Government researchers believe that an improved understanding of the science behind 3D printed metals could enable faster adoption of the technology by manufacturers.
Although 3D printing dramatically overhauled the prototyping process across a wide range of industries in recent years, scientists from the Lawrence Livermore National Laboratory in California suggested that metal-intensive industries — including aerospace and health care — lack confidence in printed metals.
Wayne King, who leads the laboratory's Accelerated Certification of Additively Manufactured Metals Project, said that skepticism could be overcome through advanced modeling.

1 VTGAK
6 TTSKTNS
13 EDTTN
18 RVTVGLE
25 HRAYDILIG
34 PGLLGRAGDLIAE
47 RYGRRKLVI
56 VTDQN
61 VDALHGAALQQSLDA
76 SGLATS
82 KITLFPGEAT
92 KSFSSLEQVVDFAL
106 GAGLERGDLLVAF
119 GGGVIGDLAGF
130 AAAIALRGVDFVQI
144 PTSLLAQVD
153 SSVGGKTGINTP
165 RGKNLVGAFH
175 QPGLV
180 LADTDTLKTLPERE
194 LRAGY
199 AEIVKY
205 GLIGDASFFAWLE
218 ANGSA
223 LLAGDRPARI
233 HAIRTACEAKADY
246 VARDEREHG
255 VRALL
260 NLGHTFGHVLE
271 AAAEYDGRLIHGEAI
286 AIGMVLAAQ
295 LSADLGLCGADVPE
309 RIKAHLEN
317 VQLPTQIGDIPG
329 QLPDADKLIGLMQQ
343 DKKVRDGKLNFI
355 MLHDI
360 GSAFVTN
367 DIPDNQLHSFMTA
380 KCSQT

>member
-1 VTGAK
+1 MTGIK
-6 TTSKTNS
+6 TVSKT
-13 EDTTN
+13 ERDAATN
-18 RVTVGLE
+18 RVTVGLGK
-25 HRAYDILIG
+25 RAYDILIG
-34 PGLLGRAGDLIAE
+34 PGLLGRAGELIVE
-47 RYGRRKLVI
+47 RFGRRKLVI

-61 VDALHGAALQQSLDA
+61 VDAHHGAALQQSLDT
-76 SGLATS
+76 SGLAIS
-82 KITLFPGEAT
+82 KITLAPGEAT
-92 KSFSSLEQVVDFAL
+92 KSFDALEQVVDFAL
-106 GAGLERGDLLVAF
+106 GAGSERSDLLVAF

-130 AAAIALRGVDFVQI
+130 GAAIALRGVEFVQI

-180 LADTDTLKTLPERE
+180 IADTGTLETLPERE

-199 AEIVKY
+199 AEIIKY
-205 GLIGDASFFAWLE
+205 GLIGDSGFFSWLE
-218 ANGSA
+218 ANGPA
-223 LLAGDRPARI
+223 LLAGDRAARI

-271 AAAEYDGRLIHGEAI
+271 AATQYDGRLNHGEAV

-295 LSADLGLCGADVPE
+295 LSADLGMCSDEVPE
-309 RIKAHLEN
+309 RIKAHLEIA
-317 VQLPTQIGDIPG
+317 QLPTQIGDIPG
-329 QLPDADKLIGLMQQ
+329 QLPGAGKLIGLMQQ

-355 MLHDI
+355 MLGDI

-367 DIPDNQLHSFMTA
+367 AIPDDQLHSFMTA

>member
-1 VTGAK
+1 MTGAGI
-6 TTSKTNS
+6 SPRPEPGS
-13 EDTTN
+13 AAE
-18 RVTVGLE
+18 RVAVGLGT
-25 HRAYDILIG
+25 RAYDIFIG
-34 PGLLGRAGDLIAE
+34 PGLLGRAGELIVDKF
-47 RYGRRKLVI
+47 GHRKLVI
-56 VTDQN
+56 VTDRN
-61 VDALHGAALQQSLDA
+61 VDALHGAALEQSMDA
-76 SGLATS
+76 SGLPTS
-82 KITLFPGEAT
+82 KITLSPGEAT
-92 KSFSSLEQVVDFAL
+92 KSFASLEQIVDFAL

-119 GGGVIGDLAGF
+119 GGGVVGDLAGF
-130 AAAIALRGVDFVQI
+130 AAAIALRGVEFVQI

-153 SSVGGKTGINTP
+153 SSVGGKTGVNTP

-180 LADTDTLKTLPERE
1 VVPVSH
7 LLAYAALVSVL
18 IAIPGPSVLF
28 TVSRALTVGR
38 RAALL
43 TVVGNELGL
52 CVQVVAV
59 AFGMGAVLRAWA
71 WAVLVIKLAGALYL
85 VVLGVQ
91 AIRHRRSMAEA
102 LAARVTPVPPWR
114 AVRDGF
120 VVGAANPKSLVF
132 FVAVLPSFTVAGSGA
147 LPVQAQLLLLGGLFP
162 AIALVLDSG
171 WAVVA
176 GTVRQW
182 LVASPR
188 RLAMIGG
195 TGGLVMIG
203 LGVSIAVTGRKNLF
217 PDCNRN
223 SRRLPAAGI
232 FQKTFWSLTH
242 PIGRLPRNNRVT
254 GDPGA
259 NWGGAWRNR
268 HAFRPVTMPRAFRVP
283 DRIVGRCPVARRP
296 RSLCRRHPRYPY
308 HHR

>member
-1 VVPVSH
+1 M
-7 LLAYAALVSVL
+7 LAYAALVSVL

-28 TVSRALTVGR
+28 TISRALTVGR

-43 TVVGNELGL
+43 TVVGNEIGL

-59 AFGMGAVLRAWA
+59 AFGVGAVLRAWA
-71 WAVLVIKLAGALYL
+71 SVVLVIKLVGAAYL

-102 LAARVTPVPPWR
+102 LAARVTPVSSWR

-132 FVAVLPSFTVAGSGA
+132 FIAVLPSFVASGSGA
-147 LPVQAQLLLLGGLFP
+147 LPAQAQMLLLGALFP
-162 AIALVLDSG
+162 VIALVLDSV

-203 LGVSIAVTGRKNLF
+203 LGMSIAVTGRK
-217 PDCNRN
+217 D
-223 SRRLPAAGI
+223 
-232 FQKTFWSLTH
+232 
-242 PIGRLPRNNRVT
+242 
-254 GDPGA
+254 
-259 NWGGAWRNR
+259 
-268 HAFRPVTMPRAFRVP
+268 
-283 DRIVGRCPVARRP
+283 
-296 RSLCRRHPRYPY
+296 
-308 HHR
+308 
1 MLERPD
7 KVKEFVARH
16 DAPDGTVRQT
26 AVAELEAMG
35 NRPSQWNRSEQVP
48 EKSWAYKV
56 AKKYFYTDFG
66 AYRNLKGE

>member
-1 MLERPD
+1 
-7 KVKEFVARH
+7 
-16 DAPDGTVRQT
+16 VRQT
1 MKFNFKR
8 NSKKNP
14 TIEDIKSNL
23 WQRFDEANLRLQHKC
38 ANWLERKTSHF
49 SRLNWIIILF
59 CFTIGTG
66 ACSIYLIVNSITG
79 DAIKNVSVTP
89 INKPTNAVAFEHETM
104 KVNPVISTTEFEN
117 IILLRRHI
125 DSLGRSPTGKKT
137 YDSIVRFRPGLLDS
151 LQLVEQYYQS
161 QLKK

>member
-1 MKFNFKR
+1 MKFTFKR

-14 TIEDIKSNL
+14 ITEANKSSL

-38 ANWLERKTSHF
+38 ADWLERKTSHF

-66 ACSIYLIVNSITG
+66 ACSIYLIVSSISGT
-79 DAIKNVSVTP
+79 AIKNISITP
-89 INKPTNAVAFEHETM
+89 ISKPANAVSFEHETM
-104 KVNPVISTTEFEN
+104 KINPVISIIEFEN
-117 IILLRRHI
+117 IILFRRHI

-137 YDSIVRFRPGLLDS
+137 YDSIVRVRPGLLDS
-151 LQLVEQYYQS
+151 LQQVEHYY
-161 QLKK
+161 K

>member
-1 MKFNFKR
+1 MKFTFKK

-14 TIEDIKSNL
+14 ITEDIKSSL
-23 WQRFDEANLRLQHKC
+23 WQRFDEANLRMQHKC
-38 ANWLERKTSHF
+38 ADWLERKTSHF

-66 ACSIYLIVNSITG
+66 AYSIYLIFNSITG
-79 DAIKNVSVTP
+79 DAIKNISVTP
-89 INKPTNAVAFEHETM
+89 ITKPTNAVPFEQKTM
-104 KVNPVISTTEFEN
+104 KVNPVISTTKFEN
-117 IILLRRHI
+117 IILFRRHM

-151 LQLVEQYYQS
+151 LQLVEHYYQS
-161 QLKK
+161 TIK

King's team, writing in the journal Applied Physics Reviews, combined physics models with advanced computing techniques such as data mining and uncertainty analyses.
The models helped determine the optimal parameters for 3D printed metals. They also saved the time and resources needed for multiple tests, identified possible improvements and detected potential weaknesses.
King said that establishing manufacturers' trust in printed metals could enable them to take advantage of the addition flexibility it allows.
"We’re talking about getting to the place of saying, 'Just press print' for metal," King said. "It could broadly impact the way people apply metal additive manufacturing."